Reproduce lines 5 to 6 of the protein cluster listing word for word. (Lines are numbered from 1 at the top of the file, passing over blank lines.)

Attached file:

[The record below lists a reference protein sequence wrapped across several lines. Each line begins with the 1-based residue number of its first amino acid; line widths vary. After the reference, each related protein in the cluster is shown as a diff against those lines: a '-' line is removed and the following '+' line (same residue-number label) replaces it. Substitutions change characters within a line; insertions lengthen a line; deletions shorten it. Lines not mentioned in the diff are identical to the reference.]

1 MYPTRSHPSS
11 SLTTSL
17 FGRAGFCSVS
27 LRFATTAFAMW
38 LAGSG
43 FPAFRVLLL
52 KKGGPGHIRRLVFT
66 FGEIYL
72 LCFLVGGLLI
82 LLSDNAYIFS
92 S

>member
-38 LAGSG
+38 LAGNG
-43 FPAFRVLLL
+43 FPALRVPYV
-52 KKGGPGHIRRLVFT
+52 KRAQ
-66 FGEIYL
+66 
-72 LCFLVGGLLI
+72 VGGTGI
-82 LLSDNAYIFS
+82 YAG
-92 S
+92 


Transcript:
27 LRFATTAFAMW
38 LAGSG